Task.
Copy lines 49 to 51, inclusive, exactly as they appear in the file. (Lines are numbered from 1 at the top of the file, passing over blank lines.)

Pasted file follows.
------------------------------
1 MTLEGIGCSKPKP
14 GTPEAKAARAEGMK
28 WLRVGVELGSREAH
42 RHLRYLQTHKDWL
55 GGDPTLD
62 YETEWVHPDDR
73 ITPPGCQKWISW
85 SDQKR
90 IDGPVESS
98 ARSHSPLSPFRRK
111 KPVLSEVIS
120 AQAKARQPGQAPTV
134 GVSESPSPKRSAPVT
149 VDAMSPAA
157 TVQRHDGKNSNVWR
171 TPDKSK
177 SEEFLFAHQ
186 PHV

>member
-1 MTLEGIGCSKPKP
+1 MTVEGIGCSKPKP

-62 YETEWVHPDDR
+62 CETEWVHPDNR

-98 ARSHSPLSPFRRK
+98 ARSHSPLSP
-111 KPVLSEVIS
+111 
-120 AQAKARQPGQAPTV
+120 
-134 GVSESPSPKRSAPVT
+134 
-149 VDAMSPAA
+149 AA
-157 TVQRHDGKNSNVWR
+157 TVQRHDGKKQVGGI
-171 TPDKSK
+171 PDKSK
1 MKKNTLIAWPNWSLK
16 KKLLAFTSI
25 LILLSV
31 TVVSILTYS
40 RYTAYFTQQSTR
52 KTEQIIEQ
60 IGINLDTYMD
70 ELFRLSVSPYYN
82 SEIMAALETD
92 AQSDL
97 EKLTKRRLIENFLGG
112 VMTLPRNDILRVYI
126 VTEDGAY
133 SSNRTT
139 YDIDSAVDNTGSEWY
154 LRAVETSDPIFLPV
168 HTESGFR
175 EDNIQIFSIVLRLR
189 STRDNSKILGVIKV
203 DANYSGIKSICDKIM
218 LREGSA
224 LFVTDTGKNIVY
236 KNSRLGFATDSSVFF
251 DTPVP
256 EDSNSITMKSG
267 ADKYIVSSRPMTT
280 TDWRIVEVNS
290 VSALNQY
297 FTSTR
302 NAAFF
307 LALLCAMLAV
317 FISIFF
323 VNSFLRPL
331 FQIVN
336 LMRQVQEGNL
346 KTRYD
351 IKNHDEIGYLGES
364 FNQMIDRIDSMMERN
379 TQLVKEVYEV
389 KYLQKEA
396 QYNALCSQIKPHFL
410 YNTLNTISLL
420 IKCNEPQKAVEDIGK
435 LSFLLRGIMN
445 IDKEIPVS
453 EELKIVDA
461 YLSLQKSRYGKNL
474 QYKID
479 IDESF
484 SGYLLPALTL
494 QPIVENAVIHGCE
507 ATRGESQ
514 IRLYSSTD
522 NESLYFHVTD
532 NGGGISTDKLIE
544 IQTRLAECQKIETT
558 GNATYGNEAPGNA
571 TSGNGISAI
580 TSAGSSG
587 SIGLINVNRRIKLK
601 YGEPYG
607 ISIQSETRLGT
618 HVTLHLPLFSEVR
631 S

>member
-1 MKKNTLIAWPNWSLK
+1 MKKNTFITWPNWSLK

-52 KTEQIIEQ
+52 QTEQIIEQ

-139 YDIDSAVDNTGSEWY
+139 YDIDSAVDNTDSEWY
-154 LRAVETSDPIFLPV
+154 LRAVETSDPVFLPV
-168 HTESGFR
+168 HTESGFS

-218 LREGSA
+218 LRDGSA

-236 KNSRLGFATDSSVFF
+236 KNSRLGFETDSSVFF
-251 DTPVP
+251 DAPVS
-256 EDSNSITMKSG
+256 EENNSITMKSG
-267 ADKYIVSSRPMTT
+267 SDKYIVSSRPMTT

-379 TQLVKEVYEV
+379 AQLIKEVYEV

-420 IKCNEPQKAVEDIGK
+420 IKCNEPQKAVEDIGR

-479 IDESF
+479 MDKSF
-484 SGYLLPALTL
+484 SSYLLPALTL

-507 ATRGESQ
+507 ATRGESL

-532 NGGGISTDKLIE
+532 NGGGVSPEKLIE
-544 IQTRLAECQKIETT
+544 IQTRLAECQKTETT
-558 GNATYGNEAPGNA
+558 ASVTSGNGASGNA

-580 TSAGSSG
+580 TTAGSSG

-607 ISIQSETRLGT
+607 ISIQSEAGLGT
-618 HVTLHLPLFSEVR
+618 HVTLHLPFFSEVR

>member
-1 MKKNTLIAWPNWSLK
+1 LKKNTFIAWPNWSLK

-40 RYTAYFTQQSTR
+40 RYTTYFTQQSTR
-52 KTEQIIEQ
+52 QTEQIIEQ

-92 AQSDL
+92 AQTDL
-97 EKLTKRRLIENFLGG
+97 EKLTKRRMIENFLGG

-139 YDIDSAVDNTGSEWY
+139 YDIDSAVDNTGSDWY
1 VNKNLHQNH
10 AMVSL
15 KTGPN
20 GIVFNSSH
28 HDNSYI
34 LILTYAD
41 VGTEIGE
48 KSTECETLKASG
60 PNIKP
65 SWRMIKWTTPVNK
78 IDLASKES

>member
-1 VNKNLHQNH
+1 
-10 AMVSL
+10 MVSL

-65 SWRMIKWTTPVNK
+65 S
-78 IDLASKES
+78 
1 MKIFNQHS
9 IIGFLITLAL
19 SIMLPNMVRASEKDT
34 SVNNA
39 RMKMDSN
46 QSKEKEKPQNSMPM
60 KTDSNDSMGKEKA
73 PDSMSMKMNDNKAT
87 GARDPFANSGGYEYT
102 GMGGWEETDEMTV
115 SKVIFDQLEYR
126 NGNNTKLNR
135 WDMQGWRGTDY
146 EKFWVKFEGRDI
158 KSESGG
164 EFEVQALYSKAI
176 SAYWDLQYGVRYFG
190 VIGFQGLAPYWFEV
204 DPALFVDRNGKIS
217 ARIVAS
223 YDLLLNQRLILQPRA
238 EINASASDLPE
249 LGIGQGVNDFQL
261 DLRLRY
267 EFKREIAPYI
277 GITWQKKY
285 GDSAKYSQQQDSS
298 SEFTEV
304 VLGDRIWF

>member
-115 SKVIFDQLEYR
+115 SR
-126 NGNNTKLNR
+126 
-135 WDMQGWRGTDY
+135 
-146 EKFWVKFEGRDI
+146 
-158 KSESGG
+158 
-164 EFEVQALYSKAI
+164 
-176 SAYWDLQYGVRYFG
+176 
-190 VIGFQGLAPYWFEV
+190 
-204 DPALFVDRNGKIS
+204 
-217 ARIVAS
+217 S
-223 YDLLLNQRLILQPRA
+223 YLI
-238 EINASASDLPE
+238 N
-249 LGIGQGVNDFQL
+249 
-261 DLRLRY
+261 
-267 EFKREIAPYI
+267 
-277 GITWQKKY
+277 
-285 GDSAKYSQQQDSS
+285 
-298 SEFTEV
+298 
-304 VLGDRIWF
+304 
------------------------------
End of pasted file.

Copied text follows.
112 VMTLPRNDILRVYI
126 VTEDGAY
133 SSNRTT